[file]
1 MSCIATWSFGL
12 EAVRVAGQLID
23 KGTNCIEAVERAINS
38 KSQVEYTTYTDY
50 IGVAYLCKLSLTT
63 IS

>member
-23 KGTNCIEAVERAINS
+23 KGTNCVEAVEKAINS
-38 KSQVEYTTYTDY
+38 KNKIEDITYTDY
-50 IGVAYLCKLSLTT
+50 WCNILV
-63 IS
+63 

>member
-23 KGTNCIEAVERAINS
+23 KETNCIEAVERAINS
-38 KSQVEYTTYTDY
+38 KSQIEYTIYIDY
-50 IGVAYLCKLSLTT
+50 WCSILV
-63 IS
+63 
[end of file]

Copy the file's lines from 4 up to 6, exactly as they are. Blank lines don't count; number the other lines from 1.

38 KSQVEYTTYTDY
50 IGVAYLCKLSLTT
63 IS